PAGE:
Pastor sits down at his computer on Wednesday afternoon, March 10.
Oh look, my article for the Forest Lake Times is due by Friday. I’ll write another article about the coronavirus from the church’s perspective! Everyone, please wash your hands, stop shaking hands, and use lots of hand sanitizer. This will change some of our habits at church. We won’t pass the offering plate and communion will be done with more precautions to minimize contamination.
Six hours later, while listening to the radio and picking up my daughter from dance, the changes started fast and furious.
The president has just announced a travel ban from Europe! Just 30 minutes later a Utah Jazz basketball player tested positive and the NBA postponed their season. Wait for it … Then every sport and concert were postponed. And finally, baseball.
I go back to edit my article, adding that people in high-risk categories should please stay home on Sunday.
On Thursday, March 11, following a press conference by Governor Tim Walz announcing groups of 250 or more should refrain from gathering and begin social distancing, we realized we have more than 250 attend worship and can’t enforce people to sit 6 feet from each other. Is it time to cancel worship?
The next day, more recommendations come from the CDC and other large churches announce plans to close their building and only broadcast worship
Pastor re-reads article. CNTL+A (select all), CNTL+X (delete). New plan. No live worship, we’ll only Livestream and be on the radio.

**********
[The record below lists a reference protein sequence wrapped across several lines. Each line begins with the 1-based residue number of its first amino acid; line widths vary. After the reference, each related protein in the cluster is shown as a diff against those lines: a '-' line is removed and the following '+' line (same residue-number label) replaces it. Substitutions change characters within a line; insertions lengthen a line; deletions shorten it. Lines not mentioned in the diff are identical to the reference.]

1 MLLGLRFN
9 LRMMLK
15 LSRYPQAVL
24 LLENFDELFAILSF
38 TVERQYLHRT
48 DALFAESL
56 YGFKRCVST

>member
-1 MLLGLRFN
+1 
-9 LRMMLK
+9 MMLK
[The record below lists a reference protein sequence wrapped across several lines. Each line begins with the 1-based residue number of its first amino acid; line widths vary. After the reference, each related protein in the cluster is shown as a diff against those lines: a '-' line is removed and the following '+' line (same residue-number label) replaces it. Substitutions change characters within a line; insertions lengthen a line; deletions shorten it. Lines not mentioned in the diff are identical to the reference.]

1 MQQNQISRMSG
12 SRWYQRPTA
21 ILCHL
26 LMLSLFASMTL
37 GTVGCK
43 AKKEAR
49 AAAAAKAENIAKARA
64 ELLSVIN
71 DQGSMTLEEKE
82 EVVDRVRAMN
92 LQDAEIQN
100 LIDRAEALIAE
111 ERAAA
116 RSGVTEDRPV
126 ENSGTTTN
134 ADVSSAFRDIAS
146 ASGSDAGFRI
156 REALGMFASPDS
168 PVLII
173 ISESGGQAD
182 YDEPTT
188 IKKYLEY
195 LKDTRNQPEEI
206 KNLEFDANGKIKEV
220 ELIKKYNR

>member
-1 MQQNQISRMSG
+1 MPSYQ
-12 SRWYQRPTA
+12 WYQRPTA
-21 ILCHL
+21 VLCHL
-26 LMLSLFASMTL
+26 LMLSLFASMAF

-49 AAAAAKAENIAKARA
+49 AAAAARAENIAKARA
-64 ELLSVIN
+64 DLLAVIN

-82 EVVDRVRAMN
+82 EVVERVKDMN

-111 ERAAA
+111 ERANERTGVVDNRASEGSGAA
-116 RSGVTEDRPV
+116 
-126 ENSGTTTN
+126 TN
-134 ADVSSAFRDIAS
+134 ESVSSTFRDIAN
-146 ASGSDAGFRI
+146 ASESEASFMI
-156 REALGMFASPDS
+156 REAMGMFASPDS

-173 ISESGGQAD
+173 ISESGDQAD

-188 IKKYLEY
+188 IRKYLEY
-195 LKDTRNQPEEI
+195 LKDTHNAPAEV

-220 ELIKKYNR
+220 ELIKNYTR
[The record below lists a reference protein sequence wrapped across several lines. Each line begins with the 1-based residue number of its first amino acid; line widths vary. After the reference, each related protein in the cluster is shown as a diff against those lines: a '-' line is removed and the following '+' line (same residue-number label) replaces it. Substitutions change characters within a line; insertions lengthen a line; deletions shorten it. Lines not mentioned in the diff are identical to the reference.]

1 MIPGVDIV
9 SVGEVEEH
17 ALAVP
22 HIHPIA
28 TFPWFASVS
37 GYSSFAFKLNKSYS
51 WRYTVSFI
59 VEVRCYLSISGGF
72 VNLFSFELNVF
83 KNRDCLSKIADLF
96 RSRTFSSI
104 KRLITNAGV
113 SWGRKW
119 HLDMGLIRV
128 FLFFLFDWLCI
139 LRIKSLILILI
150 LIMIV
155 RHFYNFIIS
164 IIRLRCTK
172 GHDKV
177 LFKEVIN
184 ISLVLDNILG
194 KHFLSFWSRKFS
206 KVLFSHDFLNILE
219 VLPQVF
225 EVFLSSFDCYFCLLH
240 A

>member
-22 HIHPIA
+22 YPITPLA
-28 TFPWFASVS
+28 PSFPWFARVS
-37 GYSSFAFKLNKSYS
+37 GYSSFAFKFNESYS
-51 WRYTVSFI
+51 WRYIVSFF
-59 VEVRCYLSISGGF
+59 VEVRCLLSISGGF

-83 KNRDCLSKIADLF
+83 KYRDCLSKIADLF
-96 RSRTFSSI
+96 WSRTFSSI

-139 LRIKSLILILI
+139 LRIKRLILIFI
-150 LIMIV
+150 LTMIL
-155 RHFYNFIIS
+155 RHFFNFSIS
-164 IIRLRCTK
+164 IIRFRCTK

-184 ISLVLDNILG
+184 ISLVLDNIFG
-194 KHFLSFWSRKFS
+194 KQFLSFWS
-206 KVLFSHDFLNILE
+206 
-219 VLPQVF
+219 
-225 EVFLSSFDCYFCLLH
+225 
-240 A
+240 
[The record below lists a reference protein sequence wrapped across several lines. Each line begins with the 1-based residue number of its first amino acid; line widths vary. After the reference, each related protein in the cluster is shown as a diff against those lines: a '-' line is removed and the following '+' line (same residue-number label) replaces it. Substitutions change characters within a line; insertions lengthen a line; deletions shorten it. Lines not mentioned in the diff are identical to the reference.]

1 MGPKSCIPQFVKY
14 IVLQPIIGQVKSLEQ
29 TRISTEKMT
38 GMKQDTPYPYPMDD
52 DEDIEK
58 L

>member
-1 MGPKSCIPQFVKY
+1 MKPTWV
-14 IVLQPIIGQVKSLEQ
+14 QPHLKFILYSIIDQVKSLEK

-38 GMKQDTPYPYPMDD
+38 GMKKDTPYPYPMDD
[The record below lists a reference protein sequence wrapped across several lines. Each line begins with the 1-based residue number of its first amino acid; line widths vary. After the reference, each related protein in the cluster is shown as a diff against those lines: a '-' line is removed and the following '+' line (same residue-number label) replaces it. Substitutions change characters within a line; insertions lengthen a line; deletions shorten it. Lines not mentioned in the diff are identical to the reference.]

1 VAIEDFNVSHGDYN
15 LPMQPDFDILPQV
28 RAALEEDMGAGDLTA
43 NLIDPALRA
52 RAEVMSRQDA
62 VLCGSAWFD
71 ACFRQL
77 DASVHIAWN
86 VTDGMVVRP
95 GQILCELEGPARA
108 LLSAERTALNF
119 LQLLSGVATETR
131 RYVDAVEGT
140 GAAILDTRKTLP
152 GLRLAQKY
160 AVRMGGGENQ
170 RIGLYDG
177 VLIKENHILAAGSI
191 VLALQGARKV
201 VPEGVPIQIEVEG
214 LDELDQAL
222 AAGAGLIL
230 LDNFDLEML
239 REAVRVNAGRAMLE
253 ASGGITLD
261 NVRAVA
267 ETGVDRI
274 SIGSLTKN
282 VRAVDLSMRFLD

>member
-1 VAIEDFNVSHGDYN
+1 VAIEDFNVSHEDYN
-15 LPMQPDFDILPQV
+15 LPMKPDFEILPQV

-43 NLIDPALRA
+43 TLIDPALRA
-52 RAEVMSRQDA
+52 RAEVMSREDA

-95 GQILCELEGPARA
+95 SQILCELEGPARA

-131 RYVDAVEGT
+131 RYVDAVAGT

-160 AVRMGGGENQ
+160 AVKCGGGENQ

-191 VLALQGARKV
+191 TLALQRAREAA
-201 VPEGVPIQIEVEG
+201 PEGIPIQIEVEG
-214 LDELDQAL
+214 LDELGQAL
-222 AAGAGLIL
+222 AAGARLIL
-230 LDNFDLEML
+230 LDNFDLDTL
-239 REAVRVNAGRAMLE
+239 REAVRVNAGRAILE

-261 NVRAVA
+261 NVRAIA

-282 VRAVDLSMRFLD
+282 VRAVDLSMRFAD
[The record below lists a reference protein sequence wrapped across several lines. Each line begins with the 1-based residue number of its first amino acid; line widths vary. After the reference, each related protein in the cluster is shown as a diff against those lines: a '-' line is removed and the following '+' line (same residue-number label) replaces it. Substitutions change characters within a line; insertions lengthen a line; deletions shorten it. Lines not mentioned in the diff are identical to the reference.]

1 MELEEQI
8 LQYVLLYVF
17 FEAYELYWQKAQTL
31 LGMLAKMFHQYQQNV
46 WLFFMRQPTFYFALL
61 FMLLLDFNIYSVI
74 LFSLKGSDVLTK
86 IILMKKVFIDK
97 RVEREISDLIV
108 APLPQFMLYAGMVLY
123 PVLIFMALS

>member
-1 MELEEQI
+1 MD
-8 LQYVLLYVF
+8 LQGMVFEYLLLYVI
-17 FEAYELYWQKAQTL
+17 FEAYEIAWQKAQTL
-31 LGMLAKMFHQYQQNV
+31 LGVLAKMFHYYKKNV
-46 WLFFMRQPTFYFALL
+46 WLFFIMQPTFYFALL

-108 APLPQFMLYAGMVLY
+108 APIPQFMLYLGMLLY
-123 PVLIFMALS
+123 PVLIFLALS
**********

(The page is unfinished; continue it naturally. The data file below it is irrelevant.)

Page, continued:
We send an email to the congregation telling them to stay home. Nobody responds with anger or frustration. One member sends a thank you and tells me “we are Easter people. We will rise together.”
My heart needed that affirmation. So that’s what I preached. It’s what I will be preaching for a while, as we no longer gather in person.
Sunday afternoon, Mar 15. Receives phone call from local reporter and Faith member, John Wagner about preaching in front of an empty sanctuary.
Yes, that was weird. It reminded me of my senior preaching class at seminary when we had to do an imaginary wedding sermon and a peer put up two cardboard cut-outs of the couple while she preached. But, we had over 235 unique devices on March 15th and over 350 devices on March 22nd tuned into our Livestream worship and many more on our radio, at 9 am on channel 95.9 FM.
Things keep changing each day. Here’s what I’m learning: More and more cases are reported. We need to stay home. Keep our physical distance. We need to flatten the curve. As Governor Walz has said, “Stay home, Minnesota.” By doing this, we won’t overburden our health care system.
I will remind my church and remind you, as our community, that we are in this together. We can do this, even though it hurts. It’s disruptive. It weighs heavily on my heart to see people in my community and church being furloughed, cut back, and laid off. We struggle together, but we also lift each other up.
I’m also seeing our community stepping up to support each other. People asking to help deliver food, medicine, or run errands for others. Restaurants are getting online orders and take-out because we want them to know that we support them. People are sharing toilet paper, cleaning supplies, and other essential items with others that need them. People are calling to check in on each other.
These stories warm my heart and give me hope.
And honestly, isn’t our shared hope the most important way for us to get through this, together?
Waits by the television as another press conference comes on.
Hold on… another important announcement is coming on. I have to watch so I know what I should write my article about.